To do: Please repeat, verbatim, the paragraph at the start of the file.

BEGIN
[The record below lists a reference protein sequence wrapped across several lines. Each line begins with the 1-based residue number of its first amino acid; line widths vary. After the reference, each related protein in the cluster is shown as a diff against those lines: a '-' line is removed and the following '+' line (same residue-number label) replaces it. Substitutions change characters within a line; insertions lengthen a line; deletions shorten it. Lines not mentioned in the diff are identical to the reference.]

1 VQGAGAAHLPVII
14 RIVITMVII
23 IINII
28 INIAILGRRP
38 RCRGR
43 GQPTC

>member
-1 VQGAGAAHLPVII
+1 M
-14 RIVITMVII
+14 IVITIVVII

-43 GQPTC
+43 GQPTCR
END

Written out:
[The record below lists a reference protein sequence wrapped across several lines. Each line begins with the 1-based residue number of its first amino acid; line widths vary. After the reference, each related protein in the cluster is shown as a diff against those lines: a '-' line is removed and the following '+' line (same residue-number label) replaces it. Substitutions change characters within a line; insertions lengthen a line; deletions shorten it. Lines not mentioned in the diff are identical to the reference.]